Fans of classic Broadway musicals have welcomed the 2015 stage version of the movie “An American in Paris,” while admirers of the 1951 film have had little trouble accepting the show’s tweaking of its plot and musical numbers. The current national tour of the recently closed New York production dazzles with its charming cast, stage-filling choreography and clever scenic effects.
The plot still revolves around former American soldier Jerry, who stays in Paris after World War II to work on his painting skills and falls in love with pretty young Lise. But here, she’s a budding ballet star, pursued not only by fellow countryman Henri (now a rich businessman’s son secretly trying to become a cabaret singer) but also by Adam, Jerry’s composer friend (now a wounded veteran).
The three men don’t know they are in love with the same woman, allowing further humorous complications in Craig Lucas’ revamped script. He also adds more back story about the war’s effects on the people of Paris, supplying deeper characterizations and a more realistic context.
The show’s dream-like quality and artistic beauty begins with the amazing projections and animations by 59 Productions, from chalk drawings that turn into full-fledged streets and Parisian vistas filled with rolling clouds and sparkling lights. Bob Crowley’s multifunctional set pieces glide on effortlessly and reconfigure to make cafés, parks and hotel rooms. His couturier fashions and glittering dance costumes enhance choreographer/director Christopher Wheeldon’s stylish steps and complex dialogue scenes.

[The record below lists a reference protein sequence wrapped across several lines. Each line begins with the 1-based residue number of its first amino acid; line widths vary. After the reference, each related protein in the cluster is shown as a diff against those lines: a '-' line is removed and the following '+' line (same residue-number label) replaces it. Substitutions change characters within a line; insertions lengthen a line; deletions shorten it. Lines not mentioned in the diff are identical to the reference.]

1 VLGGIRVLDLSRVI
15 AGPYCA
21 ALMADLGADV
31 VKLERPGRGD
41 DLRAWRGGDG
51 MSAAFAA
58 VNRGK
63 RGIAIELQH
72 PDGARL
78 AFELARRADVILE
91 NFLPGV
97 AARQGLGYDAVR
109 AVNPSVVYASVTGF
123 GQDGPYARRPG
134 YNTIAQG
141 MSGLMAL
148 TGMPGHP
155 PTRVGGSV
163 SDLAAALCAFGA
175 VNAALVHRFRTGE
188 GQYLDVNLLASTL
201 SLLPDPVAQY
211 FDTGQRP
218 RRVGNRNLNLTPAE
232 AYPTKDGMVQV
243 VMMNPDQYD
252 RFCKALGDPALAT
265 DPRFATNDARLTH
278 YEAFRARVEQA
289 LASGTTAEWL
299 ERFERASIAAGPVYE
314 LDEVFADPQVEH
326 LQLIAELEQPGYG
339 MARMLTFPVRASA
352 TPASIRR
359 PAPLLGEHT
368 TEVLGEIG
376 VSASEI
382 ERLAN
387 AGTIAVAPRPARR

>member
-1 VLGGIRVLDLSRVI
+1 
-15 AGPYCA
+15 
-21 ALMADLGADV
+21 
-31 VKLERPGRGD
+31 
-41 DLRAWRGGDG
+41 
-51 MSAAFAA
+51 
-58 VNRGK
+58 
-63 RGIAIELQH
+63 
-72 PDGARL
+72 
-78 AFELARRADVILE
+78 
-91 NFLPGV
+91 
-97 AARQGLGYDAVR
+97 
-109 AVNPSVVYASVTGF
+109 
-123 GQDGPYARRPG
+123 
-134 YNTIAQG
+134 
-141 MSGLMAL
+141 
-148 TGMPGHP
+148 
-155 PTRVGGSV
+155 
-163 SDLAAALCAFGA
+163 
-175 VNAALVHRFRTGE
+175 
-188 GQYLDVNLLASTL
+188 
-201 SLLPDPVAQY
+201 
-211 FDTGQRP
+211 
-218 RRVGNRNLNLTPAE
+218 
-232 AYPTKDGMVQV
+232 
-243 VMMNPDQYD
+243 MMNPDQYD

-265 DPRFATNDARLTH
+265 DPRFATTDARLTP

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Garen Scribner and Sara Esty bring their experience as Broadway alternates for Jerry and Lise to the tour’s leads, their confident singing and lyrical dancing warming up numbers such as “Liza” and “The Man I Love.” Etai Benson’s Adam gives some bite to the proceedings, his constant zingers hiding the character’s lonely soul. Nick Spangler’s bubbly vocals and natty demeanor neatly characterize Henri, his “I’ll Build a Stairway to Paradise” arguably the show’s highlight. Emily Ferranti portrays Milo Davenport, the rich American out to snare Jerry, with more warmth and sympathy than the film’s equivalent.
If the show relies a little too much on sophisticated elegance, to the detriment of variety and brio, and loses some steam from several lengthy dramatic scenes, it still provides a most pleasant throwback to Broadway’s “golden era.”
What: “An American in Paris”
Where: Durham Performing Arts Center, 123 Vivian St.
When: 7:30 p.m. Thursday; 8 p.m. Friday-Saturday; 2 p.m. Saturday; 1 p.m. and 6:30 p.m. Sunday. The DPAC website says all of the upcoming shows will continue as planned. Check DPAC’s inclement weather FAQ for more information.
Info: 919-680-2787 or dpacnc.com